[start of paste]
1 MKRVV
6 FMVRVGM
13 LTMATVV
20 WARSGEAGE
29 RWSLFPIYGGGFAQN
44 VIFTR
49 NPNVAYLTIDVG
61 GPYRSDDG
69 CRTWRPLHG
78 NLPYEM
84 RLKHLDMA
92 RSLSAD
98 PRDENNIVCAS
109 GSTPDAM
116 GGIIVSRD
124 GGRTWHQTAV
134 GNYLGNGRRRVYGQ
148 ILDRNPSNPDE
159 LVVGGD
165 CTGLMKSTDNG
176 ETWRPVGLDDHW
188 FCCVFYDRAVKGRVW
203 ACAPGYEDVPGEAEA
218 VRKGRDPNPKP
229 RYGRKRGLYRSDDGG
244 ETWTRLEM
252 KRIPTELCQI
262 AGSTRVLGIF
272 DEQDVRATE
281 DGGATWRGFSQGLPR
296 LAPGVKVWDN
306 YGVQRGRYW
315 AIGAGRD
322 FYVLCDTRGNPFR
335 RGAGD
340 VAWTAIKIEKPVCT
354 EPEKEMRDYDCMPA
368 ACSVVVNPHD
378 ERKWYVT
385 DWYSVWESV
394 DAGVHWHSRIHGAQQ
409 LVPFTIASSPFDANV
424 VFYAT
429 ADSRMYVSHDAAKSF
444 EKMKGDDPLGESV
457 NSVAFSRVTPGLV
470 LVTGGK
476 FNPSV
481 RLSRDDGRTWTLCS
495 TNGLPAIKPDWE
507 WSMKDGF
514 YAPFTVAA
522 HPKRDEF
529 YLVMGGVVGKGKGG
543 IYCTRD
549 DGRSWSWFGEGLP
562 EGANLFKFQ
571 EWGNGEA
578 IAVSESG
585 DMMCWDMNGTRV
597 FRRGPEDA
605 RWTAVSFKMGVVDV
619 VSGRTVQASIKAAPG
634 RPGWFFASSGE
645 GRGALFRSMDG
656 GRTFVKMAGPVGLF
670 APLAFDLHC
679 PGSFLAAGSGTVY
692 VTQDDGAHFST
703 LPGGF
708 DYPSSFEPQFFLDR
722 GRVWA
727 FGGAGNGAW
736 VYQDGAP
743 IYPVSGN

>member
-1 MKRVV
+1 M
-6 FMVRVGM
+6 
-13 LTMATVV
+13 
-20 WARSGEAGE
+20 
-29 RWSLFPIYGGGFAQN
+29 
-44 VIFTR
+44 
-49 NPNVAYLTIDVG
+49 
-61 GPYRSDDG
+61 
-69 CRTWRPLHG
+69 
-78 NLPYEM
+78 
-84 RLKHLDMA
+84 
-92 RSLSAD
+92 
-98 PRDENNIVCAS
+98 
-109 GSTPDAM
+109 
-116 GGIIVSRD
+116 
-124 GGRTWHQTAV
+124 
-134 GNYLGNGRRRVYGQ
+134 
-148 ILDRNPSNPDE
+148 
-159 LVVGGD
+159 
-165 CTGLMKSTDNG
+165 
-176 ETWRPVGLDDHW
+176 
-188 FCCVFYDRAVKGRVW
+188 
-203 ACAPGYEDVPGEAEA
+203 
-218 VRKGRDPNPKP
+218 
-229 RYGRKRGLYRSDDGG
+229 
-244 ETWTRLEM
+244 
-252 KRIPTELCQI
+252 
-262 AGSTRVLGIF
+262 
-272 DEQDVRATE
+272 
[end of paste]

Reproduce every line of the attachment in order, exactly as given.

1 MKRVV
6 FMVRVGM
13 LTMATVV
20 WARSGEAGE
29 RWSLFPIYGGGFAQN
44 VIFTR
49 NPNVAYLTIDVG
61 GPYRSDDG
69 CRTWRPLHG
78 NLPYEM
84 RLKHLDMA
92 RSLSAD
98 PRDENNIVCAS
109 GSTPDAM
116 GGIIVSRD
124 GGRTWHQTAV
134 GNYLGNGRRRVYGQ
148 ILDRNPSNPDE
159 LVVGGD
165 CTGLMKSTDNG
176 ETWRPVGLDDHW
188 FCCVFYDRAVKGRVW
203 ACAPGYEDVPGEAEA
218 VRKGRDPNPKP
229 RYGRKRGLYRSDDGG
244 ETWTRLEM
252 KRIPTELCQI
262 AGSTRVLGIF
272 DEQDVRATE
281 DGGATWRGFSQGLPR
296 LAPGVKVWDN
306 YGVQRGRYW
315 AIGAGRD
322 FYVLCDTRGNPFR
335 RGAGD
340 VAWTAIKIEKPVCT
354 EPEKEMRDYDCMPA
368 ACSVVVNPHD
378 ERKWYVT
385 DWYSVWESV
394 DAGVHWHSRIHGAQQ
409 LVPFTIASSPFDANV
424 VFYAT
429 ADSRMYVSHDAAKSF
444 EKMKGDDPLGESV
457 NSVAFSRVTPGLV
470 LVTGGK
476 FNPSV
481 RLSRDDGRTWTLCS
495 TNGLPAIKPDWE
507 WSMKDGF
514 YAPFTVAA
522 HPKRDEF
529 YLVMGGVVGKGKGG
543 IYCTRD
549 DGRSWSWFGEGLP
562 EGANLFKFQ
571 EWGNGEA
578 IAVSESG
585 DMMCWDMNGTRV
597 FRRGPEDA
605 RWTAVSFKMGVVDV
619 VSGRTVQASIKAAPG
634 RPGWFFASSGE
645 GRGALFRSMDG
656 GRTFVKMAGPVGLF
670 APLAFDLHC
679 PGSFLAAGSGTVY
692 VTQDDGAHFST
703 LPGGF
708 DYPSSFEPQFFLDR
722 GRVWA
727 FGGAGNGAW
736 VYQDGAP
743 IYPVSGN

>member
-1 MKRVV
+1 M
-6 FMVRVGM
+6 
-13 LTMATVV
+13 
-20 WARSGEAGE
+20 
-29 RWSLFPIYGGGFAQN
+29 
-44 VIFTR
+44 
-49 NPNVAYLTIDVG
+49 
-61 GPYRSDDG
+61 
-69 CRTWRPLHG
+69 
-78 NLPYEM
+78 
-84 RLKHLDMA
+84 
-92 RSLSAD
+92 
-98 PRDENNIVCAS
+98 
-109 GSTPDAM
+109 
-116 GGIIVSRD
+116 
-124 GGRTWHQTAV
+124 
-134 GNYLGNGRRRVYGQ
+134 
-148 ILDRNPSNPDE
+148 
-159 LVVGGD
+159 
-165 CTGLMKSTDNG
+165 
-176 ETWRPVGLDDHW
+176 
-188 FCCVFYDRAVKGRVW
+188 
-203 ACAPGYEDVPGEAEA
+203 
-218 VRKGRDPNPKP
+218 
-229 RYGRKRGLYRSDDGG
+229 
-244 ETWTRLEM
+244 
-252 KRIPTELCQI
+252 
-262 AGSTRVLGIF
+262 
-272 DEQDVRATE
+272 